Here is a photo of Dr. and Mrs. Leyds on an official tour by Railway. However, the windows don’t match the SAC coach. The chairs and windows have the appearance of Pres. Kruger’s coach
Visit to Gilwell Estate at Florida on the West Rand.
On the 20th of November 2000 I visited Gilwell Estate, Hamberg Rd., near Florida Lake on the West Rand. The Warden was not available and spoke to the Warden’s son, Michael Minnaar, who is also a Boy Scout. He took me to inspect the remains of the preserved carriage. It has no wheels and is set on the ground. The carriage did not have balconies at either end. A little roof is built over the carriage to protect it against the elements. It is set amongst some trees. Here is a rough sketch of the carriage:
a rough sketch of the carriage by the author
The carriage has eleven windows on the side and two doors, one in front and one at the back. Each door has a window on each side. There is no balcony.
How the windows open remains a mystery to me. The top part of the window has a pane around the glass while the bottom part appears to move down. The carriage was locked and I could not inspect the inside. No visible number or maker’s plate, however there were the following:
Plate “A”: A silver plate above the door reads:
Oval Plate “B”:
This is an example of a Pretoria-Pietersburg Railway carriage. It is not the same carriage but it is no doubt a “Reserved” or “Private” carriage. The windows, paneling and the air vents are similar to the SAC carriage.
There is ample evidence available that Lord Baden-Powell used the Railways on official SAC business. “ He set about performing this inspection by train … had travelled a distance of 13,503 miles by train …” [Hillcourt p 230]
The coach in question could be any of the following reserved saloons:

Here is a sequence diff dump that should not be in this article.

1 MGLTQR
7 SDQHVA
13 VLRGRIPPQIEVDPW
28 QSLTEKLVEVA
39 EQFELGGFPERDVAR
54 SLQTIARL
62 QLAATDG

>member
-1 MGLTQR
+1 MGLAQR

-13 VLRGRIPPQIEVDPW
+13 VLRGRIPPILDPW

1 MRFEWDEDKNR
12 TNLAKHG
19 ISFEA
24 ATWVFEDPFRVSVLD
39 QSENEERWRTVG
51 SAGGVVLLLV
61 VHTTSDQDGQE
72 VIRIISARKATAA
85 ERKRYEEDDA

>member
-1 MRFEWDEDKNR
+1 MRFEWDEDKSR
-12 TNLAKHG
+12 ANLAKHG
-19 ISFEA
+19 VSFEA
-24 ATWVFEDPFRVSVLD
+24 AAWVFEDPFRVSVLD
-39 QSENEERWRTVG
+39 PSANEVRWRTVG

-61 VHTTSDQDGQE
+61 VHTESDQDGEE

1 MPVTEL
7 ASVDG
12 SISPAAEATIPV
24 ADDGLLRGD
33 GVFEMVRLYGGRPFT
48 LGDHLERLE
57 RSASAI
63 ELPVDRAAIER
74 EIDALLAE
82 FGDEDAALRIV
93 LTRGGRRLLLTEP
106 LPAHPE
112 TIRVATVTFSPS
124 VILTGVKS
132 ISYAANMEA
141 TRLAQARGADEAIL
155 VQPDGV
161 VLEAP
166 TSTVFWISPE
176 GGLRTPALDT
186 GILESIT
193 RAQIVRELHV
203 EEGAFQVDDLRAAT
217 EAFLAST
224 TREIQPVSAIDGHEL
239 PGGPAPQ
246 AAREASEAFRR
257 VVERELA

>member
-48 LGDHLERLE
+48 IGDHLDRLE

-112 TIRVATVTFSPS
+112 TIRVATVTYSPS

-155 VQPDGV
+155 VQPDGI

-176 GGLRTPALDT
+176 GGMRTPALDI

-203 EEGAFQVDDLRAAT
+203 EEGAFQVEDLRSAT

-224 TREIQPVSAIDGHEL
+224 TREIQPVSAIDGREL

The (new) S. A. Railways / Central South African Railways Re-Numbering List:
It is a pity that this coach, which is part of our national heritage, has not been declared a National Monument. It is in the national and international interest to do so. I think that the coach has great potential as a tourist attraction. The Scouts should receive recognition for their good work in preserving the coach. The coach should be utilized as a museum for either South African Constabulary or the Scout Movement or to remember Lord Baden-Powell by. This country needs the special values and virtues for which this great soldier, policeman and scout proudly stood for. I salute his memory!
Article by Mr. Holtz in South African Railways and Harbours Magazine, March, 1959. P 226 – 227.
Conradie, Eric: Support i.e. various letters, photographs, and diagrams on this subject.
Hillcourt, W: Baden-Powell – The Two Lives of a Hero, Heineman, London
Kohler K: SOME ASPECTS OF LORD BADEN-POWELL AND THE SCOUTS AT MODDERFONTEIN. Attached to a personal letter received from Ms S Kotze, Museum Curator, Dynamite Co. Museum, to the Author dated 20-10-00.
Rhind, D. Interest through various letters and discussions on this subject.
Van Niekerk, L.E. KRUGER se REGTERHAND – BIOGRAFIE VAN DR W.J. LEYDS. JL van Schaik, Pretoria, 1985. ISBN 0 627 01430 5.
Images: (open in new window)
© DRW. 2009-2018. Created 23/05/2009. Updated 06/03/2010. Moved to blog 10/01/2015. Thanks to Carlos Das Neves Vieira for the information and Hennie Heymans for permission to republish his article. Colour photographs by Derek Walker.